- Alpacas of Windswept Farm
- Ashton Studio Arts
- Avalon Springs Farm
- Cavey Family Sheep and Wool Company
- Cephalopod Yarns
- Claymonster Pottery
- Crabapple Yarns
- Dancing Leaf Farm
- Dragonfly Fibers
- Feederbrook Farm
- Flying Goat Farm
- Folktale Fibers
- Good Golly Miss Olli!
- Kate's Cauldron
- Mid Valley Fibers
- Misty Mountain Farm
- Neighborhood Fiber Co.
- Rajkovich Designs
- Shalimar Yarns
- Slippery Slope Farm
- Snallygaster Fibers
- Space Cadet Creations
- Taylored Fibers
- That Clever Clementine
- The Camel Shoppe
- The Verdant Gryphon
- Threeravens Yarn and Fiber
- Tina Seamonster
- Wandering Wool
- Wild Hare Fiber Studio
- Wolles Yarn Creations
- Susan Cook, Blue Ribbon Accoyo Alpacas
- Dalis Davidson, Dancing Leaf Farm
- Melissa Yoder Ricks, Wild Hare Fiber Studio LLC
- Cosette Cornelius-Bates, Cosymakes
- Sue Ann Wilms, Brookmere Alpacas
- Leslie Selby, Cedar Wool Farm
- Linda Minnick, Mid Valley Fibers
- Lisa Westra, Feederbrook Farm
- Kathy Davidson, Potosi Sheep Farm
- Jennifer Heverly, Spirit Trail Fiberworks
- Help us get the word out!
- Win Win Win!
- Pocket Meadow Farm
- Knitters and Crocheters Care
- Carissa Englert, Treadle to the Metal
- Steph Gorin, Loop
- Vendors announced and a free pattern
- ▼ February (17)
Monday, February 16, 2009
Steph Gorin, Loop
1. What is your website?
2. Your Ravelry username?
3. Where are you located?
Riverdale Park, MD
4. What do you make?
I specialize in one-of-a-kind batts for art yarn spinners called "Spontaneous Spinning Batts". I also make handspun yarn.
5. Do you make fiber/yarn/etc. full-time?
6. How did you get into making stuff?
I've always been "creative" but it manifested itself in my life through dance and creative writing as a kid and young adult. I'd always envied artists who made something tangible, but never seemed to find my medium. Years later, my mother-in-law tried to teach me how to knit and instead of being a good student of knitting I became obsessed with yarn. I googled spinning lessons in my area and found my spinning teacher and mentor.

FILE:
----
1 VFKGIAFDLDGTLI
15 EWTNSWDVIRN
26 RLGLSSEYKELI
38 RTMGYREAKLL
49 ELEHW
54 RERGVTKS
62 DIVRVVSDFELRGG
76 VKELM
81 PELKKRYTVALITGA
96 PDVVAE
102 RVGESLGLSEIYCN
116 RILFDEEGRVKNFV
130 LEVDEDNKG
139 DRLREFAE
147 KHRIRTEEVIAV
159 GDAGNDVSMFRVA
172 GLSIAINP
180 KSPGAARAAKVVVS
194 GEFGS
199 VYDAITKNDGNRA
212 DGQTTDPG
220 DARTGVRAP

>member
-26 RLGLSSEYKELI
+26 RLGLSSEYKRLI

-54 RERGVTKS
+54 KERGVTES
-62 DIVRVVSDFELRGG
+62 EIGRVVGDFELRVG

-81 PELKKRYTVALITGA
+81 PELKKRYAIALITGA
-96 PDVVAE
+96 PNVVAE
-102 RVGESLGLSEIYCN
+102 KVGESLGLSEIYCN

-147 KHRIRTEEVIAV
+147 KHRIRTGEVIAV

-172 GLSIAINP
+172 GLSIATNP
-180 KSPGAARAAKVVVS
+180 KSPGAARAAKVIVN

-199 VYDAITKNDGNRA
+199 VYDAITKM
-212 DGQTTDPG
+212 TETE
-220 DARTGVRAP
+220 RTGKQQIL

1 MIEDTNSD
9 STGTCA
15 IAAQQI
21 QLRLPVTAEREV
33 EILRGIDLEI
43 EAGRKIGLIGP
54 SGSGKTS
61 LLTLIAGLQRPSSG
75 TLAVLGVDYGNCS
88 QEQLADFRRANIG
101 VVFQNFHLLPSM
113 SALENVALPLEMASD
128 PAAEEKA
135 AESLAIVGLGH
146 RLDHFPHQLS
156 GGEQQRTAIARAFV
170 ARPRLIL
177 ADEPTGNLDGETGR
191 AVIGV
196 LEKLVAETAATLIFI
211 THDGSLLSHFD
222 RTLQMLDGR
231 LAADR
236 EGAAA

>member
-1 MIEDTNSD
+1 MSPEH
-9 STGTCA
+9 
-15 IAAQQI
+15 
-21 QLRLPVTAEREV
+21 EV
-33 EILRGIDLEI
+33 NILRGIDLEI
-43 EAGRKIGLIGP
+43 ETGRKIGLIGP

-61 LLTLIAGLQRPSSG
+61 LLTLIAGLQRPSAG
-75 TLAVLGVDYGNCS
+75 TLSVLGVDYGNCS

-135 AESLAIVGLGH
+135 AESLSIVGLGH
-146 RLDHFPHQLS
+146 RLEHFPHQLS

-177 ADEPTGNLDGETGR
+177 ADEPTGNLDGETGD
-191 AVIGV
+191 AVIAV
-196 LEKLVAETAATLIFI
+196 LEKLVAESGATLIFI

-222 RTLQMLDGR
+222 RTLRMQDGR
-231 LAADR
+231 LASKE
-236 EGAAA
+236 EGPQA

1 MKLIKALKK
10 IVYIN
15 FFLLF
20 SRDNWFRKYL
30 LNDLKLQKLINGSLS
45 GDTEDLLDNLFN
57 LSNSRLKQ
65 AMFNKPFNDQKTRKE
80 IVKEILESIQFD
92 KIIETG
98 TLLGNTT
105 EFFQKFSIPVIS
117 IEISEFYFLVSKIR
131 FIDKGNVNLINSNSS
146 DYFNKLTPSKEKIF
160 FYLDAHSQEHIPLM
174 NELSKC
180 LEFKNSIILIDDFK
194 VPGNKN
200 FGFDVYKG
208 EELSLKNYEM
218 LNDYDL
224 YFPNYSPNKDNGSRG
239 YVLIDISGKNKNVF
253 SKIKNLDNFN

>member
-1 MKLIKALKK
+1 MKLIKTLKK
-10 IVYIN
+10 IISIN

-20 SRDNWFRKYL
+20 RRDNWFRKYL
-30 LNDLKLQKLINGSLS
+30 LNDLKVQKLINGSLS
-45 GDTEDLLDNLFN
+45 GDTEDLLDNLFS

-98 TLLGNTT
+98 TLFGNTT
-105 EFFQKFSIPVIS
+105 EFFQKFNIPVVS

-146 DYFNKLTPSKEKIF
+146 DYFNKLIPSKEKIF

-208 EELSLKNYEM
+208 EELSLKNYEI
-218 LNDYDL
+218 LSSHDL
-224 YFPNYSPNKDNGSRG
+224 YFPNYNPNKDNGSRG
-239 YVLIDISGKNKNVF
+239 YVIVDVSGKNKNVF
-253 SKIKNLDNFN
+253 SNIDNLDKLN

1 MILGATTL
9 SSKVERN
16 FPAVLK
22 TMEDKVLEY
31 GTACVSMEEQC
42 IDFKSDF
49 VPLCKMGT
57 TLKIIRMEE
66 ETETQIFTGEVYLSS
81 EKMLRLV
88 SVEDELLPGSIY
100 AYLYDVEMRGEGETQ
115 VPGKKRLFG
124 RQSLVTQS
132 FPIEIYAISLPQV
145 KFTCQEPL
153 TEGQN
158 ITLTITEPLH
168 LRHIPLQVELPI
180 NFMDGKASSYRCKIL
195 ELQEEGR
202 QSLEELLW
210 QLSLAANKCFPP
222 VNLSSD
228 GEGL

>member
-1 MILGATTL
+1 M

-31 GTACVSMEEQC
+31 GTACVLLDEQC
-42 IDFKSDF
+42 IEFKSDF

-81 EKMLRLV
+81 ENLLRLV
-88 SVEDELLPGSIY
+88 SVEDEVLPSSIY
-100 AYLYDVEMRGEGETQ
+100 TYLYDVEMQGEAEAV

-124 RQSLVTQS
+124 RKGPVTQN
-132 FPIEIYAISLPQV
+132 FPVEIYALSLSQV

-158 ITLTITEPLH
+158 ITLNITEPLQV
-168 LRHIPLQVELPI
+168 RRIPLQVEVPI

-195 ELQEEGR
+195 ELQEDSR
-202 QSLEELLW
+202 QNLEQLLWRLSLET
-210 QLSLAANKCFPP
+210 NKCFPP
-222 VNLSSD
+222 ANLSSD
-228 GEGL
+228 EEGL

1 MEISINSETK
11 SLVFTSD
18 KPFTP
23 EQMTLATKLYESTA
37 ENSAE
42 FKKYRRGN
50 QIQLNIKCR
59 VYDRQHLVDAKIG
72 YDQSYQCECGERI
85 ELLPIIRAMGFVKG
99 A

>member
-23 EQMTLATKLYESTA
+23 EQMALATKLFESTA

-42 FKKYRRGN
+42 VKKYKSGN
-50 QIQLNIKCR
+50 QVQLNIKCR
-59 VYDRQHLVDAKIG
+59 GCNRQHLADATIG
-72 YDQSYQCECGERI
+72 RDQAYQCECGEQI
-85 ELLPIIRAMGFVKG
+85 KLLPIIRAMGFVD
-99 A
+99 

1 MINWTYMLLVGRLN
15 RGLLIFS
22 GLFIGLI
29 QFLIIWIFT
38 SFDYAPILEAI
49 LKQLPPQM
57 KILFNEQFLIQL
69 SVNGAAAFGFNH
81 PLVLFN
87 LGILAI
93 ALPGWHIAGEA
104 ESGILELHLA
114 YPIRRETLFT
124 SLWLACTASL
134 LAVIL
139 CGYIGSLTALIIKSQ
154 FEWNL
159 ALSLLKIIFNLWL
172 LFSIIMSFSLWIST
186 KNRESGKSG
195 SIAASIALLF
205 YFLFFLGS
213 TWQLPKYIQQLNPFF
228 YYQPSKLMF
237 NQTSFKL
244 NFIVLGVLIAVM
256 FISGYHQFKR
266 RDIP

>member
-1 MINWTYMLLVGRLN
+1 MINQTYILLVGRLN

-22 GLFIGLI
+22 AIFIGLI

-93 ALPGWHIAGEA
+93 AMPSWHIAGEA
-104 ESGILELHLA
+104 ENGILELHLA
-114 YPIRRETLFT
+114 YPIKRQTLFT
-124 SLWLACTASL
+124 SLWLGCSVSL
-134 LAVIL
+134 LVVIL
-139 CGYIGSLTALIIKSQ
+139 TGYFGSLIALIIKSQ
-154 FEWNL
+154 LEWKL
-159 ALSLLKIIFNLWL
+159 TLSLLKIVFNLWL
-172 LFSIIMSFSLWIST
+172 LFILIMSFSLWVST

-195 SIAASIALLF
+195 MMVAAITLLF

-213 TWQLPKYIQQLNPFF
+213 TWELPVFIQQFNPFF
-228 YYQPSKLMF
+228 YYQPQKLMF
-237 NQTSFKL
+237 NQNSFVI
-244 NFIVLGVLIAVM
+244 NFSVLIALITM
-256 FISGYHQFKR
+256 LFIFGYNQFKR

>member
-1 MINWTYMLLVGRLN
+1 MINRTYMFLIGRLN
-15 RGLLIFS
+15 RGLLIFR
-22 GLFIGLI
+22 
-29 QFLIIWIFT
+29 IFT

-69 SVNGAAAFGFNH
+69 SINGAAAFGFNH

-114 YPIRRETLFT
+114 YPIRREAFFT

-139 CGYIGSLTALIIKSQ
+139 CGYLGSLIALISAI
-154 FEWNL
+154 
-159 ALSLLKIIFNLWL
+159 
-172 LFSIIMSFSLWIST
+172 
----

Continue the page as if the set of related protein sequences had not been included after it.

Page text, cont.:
7. How long have you been doing this?
I've been selling for almost three years, but started getting into spinning and carding almost four years ago.
8. Where do you find inspiration?
Making batts is like developing photos in a darkroom but it's better. As I card the different colors onto the drum, the batt appears to me slowly, like a photograph. But the real hook for me with batts is three-dimensional. I love texture and am fascinated with the variety of textures found in different animal and plant fibers. Making batts is an endless experiment in combining color and texture. I'm inspired by each discovery.
9. Any funny stories, words of wisdom, something else to share about you or your business?
My goal is to make hand-carded batts and handspun yarns that are as beautiful as the finished objects produced by those who use them. By focusing on supplies, and not on the end product, I feel like I'm able to share my affinity for fiber with many other crafters. This artistic collaboration is what drives my work. Nothing motivates me more than seeing my customers' finished projects.
Loop was with us in 2008 too! See her bio here.